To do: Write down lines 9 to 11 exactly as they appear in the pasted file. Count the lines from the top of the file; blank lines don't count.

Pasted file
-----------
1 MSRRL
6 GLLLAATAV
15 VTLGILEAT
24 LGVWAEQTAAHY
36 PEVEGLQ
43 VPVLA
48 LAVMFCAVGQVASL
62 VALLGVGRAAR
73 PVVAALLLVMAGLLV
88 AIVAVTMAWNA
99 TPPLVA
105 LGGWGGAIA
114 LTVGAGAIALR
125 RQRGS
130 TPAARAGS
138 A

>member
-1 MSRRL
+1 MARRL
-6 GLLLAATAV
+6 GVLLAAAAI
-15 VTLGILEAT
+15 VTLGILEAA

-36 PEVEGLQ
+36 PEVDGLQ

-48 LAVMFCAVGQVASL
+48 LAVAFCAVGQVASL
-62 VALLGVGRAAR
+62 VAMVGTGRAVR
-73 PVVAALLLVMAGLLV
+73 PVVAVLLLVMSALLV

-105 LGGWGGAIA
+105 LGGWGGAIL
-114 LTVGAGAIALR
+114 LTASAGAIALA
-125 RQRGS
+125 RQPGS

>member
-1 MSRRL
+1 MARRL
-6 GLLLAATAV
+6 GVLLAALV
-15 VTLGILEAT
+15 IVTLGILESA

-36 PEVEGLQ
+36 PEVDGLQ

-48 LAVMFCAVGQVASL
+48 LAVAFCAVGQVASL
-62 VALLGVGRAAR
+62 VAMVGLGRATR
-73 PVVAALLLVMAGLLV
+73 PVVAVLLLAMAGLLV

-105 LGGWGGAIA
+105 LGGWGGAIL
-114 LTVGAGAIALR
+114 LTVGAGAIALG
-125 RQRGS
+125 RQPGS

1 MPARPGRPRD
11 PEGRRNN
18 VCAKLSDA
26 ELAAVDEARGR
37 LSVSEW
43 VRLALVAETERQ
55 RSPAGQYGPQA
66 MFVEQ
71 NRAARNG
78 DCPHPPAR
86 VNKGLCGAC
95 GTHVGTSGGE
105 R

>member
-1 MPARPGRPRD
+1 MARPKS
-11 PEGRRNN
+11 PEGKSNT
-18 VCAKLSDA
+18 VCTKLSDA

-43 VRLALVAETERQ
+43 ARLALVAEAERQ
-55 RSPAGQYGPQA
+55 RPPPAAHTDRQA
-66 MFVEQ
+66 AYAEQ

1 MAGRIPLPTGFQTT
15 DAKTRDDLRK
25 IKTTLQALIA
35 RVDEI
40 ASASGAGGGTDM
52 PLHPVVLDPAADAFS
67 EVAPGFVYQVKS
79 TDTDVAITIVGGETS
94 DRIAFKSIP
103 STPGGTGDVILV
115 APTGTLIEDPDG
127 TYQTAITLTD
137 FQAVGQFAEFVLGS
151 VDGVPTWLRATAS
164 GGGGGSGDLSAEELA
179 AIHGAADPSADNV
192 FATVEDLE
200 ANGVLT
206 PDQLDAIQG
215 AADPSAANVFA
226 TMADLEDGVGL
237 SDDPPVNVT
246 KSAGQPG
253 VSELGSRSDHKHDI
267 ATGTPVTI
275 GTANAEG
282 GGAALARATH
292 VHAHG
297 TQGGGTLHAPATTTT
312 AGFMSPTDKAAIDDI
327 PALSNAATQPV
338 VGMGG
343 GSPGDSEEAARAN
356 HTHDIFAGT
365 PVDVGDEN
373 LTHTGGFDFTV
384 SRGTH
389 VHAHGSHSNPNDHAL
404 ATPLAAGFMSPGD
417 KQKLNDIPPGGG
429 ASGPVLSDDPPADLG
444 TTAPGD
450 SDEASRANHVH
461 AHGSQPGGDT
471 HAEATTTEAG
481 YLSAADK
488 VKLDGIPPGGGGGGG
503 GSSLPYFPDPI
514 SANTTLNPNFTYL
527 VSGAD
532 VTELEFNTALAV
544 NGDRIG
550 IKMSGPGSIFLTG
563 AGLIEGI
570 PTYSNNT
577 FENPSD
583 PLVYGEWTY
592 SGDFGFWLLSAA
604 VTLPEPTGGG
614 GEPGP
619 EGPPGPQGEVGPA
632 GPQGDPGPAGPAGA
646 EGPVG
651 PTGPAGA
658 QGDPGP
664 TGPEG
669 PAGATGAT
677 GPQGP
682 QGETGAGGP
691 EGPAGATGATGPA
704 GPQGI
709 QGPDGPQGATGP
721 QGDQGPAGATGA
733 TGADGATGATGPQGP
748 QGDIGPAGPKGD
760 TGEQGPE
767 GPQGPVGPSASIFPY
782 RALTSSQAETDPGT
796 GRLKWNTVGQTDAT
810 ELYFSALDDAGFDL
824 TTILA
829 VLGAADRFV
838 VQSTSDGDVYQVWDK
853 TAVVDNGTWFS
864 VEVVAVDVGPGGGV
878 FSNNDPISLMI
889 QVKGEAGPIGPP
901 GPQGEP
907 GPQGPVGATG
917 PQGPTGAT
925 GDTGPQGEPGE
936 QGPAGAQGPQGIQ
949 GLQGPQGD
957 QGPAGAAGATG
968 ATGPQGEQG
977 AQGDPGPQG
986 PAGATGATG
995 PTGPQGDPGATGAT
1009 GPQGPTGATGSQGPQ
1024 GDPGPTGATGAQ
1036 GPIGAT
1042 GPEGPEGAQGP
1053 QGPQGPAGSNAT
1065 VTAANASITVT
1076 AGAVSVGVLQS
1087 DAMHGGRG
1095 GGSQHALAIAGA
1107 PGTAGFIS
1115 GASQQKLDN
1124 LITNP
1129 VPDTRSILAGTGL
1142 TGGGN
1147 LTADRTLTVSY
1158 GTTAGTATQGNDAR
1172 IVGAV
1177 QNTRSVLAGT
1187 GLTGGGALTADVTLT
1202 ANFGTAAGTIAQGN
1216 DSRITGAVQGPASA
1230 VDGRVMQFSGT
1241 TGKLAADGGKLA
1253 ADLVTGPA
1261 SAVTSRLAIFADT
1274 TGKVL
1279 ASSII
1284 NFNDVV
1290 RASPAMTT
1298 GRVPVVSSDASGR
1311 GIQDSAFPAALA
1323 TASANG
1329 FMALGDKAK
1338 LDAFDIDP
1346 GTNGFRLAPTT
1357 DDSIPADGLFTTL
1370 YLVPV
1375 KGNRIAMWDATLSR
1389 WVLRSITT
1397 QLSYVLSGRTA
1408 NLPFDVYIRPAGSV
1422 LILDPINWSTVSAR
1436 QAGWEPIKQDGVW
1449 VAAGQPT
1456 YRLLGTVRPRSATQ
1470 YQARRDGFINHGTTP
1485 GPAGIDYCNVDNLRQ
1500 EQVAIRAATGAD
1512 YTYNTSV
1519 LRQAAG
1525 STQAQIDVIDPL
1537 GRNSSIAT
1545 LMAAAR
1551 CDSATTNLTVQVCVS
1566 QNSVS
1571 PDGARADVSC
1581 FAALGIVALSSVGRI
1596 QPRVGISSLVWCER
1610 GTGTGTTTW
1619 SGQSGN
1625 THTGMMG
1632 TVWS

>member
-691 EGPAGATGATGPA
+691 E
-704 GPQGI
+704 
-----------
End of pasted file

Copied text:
73 PVVAALLLVMAGLLV
88 AIVAVTMAWNA
99 TPPLVA